The training VA hospitals are mostly associated with a Main Hospital and the Docs work both places.
Ours has one heck of a Medical school.
Check into it. Dont worry about the training aspect of it.You will receive better care.

J

#8 Pete53

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Posted 05 October 2009 - 06:46 PM

If it was me I would pay the 20% copay. Since you have 80% Insurance I am sure that they will work out payment plan if you need it.

I am sorry John I do not want someone learning on me and doing delegate surgery. I have also found that they will experiment on you without telling you. My VA is associated with the University of Texas Southwestern Medical School and I am sure that their people are top notch but if you have never cut or sewed or worked on anything but cadavers I don't want you cutting on me.

The guy who did my stent had problems and he had done it 19000 times. When something goes wrong I want the guy who has done it thousands of times over someone who has never done it.

#9 blackbird

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Posted 05 October 2009 - 07:06 PM

Hey OldDave,

I know how it feels to have back pain and I sympathize with you. When to have back surgery is the million dollar question. Some people say they would never have back surgery, all I can say is they just haven't hurt bad enough. If I could have, I would have tried to do my own, it hurt that bad. Some people that have had back surgery are disappointed because they're expectations are too high. They expect the surgery to give them a "new" back and that can't happen. All a surgeon can do is to try to get the pressure off the nerve that's causing the pain and if necessary stabilize the joint.
I've had 9 spine surgeries to date and probably more in the future due to my condition,(severe DDD). Each time I prayed and expected the pain to go away, and so far each time it did, but you will always know you've had back surgery! Remember, the surgeon cannot install or make your back like new. If you have a 60 year old back when you have surgery, it will still be 60 years old after the operation, but hopefully the surgeon has been able to reduce the pain.
It sound like to me that you will eventually need to have something down, but since there has been some improvement, this indicates to me that you may not be quite ready yet, but that's up to you and your doctor. And if there is the slightest chance you may need surgery, make sure you have done some investigating and pick the best neurosurgeon you can find. It's risky surgery so make sure you get the odds in your favor by getting the best "cutter" you can find. Make sure you can talk to him or her and they take the time to listen to you. (This will matter when you are laying in a hospital bed after surgery).
Sorry this is long, but as you can tell, I have been through it before. Hope this info some how helps you. I'll be praying for ya.

Blackbird

#10 Tony

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Posted 08 October 2009 - 11:10 AM

I had my cervical sergery done at the Madison WI VA hospital. They did a great job. After my initial neurosurgery evailuation, I had surgery two weeks later. It's all according to the VA hospital. I was recently seen by the neurosurgery department at the Birmingham Alabama VA hospital. I would NEVER have surgery there. The quality of care was completely different. Even though I live in southern Alabaman now, I will drive back to the Madison VA hospital for my neurosurgery appointments.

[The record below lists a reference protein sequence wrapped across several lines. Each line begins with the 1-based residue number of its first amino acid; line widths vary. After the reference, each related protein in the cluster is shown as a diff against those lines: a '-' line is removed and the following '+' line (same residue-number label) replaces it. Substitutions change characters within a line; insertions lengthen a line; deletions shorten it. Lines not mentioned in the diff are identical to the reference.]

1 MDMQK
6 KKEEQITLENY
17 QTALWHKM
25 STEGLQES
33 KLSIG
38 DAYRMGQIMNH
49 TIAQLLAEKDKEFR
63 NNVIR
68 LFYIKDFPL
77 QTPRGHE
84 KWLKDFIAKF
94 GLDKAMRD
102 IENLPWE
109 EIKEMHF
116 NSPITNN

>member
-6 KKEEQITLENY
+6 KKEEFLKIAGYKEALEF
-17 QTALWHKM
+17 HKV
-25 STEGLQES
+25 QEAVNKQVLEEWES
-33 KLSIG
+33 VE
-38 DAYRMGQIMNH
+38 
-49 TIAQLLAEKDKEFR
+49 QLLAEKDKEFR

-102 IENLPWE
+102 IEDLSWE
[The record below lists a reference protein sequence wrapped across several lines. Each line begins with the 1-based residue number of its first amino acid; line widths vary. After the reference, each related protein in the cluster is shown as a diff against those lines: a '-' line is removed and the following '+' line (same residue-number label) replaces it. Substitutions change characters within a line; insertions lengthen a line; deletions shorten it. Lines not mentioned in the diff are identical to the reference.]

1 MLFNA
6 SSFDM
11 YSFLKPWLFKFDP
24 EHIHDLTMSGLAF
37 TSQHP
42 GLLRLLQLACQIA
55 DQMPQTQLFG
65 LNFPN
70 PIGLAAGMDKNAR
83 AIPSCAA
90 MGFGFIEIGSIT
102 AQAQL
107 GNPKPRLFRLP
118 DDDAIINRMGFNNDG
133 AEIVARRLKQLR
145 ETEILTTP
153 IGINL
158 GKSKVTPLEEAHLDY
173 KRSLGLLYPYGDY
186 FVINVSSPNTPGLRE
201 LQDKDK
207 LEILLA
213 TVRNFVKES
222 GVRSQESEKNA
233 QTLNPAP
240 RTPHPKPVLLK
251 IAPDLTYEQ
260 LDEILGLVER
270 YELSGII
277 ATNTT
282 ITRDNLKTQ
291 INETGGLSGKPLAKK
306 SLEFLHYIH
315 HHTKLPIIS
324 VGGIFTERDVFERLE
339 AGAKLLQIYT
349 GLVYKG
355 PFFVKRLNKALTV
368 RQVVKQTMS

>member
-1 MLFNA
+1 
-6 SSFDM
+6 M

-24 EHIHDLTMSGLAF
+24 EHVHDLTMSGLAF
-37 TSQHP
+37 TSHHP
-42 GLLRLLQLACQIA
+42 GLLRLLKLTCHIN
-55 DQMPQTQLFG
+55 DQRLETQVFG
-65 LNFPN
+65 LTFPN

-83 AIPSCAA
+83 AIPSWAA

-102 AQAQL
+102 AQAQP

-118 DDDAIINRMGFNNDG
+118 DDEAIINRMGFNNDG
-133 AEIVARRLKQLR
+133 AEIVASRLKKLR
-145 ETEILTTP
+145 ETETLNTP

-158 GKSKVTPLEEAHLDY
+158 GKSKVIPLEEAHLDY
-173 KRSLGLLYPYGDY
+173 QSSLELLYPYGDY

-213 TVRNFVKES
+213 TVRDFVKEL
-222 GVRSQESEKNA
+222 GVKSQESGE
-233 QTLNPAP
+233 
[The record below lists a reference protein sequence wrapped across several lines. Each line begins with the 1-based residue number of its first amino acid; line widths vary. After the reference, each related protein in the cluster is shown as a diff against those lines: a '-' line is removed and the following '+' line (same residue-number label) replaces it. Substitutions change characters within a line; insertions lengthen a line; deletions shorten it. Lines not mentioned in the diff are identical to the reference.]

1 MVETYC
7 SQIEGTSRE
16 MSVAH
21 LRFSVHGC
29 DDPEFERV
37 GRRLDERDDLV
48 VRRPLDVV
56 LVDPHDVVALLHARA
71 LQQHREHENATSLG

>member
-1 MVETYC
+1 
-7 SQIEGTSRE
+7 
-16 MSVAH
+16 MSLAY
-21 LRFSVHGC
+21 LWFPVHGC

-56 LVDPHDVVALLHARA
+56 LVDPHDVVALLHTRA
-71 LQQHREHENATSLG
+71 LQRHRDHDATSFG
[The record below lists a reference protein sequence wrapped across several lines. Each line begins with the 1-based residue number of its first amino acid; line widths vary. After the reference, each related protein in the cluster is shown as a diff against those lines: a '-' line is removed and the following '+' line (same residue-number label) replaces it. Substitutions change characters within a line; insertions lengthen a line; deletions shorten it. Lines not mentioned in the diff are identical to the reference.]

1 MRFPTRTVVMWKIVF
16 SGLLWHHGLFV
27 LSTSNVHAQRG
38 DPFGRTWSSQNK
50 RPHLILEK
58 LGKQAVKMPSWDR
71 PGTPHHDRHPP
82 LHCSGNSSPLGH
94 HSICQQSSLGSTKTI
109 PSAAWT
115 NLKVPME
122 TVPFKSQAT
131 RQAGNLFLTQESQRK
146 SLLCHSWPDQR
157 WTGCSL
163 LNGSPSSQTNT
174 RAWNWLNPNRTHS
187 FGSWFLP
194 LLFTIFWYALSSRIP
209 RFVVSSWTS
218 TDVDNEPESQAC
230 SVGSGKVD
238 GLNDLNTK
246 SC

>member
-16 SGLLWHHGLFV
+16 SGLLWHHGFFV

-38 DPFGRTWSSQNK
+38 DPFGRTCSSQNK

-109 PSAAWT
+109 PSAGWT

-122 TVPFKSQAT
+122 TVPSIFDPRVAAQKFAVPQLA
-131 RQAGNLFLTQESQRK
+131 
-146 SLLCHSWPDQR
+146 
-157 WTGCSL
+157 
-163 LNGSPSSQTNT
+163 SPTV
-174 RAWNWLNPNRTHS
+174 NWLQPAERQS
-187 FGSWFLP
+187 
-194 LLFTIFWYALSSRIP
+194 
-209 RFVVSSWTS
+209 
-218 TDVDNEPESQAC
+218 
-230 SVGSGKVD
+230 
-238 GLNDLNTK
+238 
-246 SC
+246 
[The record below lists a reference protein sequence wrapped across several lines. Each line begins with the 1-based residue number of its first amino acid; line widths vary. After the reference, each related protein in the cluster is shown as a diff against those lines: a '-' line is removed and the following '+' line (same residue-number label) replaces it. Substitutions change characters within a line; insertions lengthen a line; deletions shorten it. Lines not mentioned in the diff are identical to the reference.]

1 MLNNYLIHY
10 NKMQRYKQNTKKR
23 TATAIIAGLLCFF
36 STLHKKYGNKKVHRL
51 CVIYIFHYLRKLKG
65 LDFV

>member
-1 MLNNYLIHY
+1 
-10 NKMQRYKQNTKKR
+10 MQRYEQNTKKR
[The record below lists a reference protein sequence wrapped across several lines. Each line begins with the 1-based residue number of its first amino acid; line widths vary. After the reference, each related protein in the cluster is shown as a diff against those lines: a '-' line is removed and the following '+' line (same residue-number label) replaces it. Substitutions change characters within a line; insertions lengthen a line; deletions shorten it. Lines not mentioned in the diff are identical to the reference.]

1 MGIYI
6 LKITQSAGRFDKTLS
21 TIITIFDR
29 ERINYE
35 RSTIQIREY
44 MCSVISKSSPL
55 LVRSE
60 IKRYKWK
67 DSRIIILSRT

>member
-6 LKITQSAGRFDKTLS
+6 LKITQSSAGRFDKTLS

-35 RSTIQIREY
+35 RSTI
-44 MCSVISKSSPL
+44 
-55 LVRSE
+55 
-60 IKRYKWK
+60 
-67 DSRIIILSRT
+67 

#11 Tony

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Posted 08 October 2009 - 11:13 AM

Surgery was laminoplasy and laminectomy spinal fusion of the C2-C7.

Good luck!
Tony

I had my cervical surgery done at the Madison WI VA hospital. They did a great job. After my initial neurosurgery evaluation, I had surgery two weeks later. It's all according to the VA hospital. I was recently seen by the neurosurgery department at the Birmingham Alabama VA hospital. I would NEVER have surgery there. The quality of care was completely different. Even though I live in southern Alabaman now, I will drive back to the Madison VA hospital for my neurosurgery appointments.



#12 john999

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Posted 08 October 2009 - 11:26 AM

Half the people in the USA have bulging discs with no symptoms. Wait before you have surgery and for heaven's sake don't let the VA do it. There is no certainty that your pain will go away after surgery. It might get worse. There is a condition known as "failed back surgery syndrome".

#13 OldDave

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Posted 08 October 2009 - 03:33 PM

Thanks to all of you for your feed back. I'm not in pain any more so I think I'm going to see if it will resolve on it's own. At least for now. I don't have a problem with teaching hospitals. I had a heart attack over 11 yrs ago and was treated in the Louisiana charity hospital system(I didn't have insurance). Including the placement of a steent. The hospital was training doctors for the LSU and Tulane medical schools. My steent is still working and not another heart attack (Knock on Wood).

Dave